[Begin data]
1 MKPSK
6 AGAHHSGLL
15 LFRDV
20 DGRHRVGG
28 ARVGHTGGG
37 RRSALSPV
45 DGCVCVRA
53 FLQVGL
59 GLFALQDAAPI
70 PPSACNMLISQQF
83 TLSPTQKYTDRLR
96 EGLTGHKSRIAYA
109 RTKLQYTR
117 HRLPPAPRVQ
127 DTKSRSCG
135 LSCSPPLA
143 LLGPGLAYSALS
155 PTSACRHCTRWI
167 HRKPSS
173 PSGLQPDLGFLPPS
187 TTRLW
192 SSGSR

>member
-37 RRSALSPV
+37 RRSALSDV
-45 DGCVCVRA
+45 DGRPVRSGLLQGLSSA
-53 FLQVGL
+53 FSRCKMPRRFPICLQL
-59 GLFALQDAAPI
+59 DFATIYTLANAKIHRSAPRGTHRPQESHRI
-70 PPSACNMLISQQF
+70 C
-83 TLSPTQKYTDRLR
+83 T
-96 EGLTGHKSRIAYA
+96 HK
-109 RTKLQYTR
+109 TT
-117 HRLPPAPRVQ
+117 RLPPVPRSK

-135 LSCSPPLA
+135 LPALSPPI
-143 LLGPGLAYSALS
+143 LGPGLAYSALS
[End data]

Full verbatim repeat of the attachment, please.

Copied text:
1 MKPSK
6 AGAHHSGLL
15 LFRDV
20 DGRHRVGG
28 ARVGHTGGG
37 RRSALSPV
45 DGCVCVRA
53 FLQVGL
59 GLFALQDAAPI
70 PPSACNMLISQQF
83 TLSPTQKYTDRLR
96 EGLTGHKSRIAYA
109 RTKLQYTR
117 HRLPPAPRVQ
127 DTKSRSCG
135 LSCSPPLA
143 LLGPGLAYSALS
155 PTSACRHCTRWI
167 HRKPSS
173 PSGLQPDLGFLPPS
187 TTRLW
192 SSGSR

>member
-37 RRSALSPV
+37 RRSALSDV
-45 DGCVCVRA
+45 DGRPVRSGLLQGLSSA
-53 FLQVGL
+53 FSRCKMPRRFPICLQL
-59 GLFALQDAAPI
+59 DFATIYTLANAKIHRSAPRGTHRPQESHRI
-70 PPSACNMLISQQF
+70 C
-83 TLSPTQKYTDRLR
+83 T
-96 EGLTGHKSRIAYA
+96 HK
-109 RTKLQYTR
+109 TT
-117 HRLPPAPRVQ
+117 RLPPVPRSK

-135 LSCSPPLA
+135 LPALSPPI
-143 LLGPGLAYSALS
+143 LGPGLAYSALS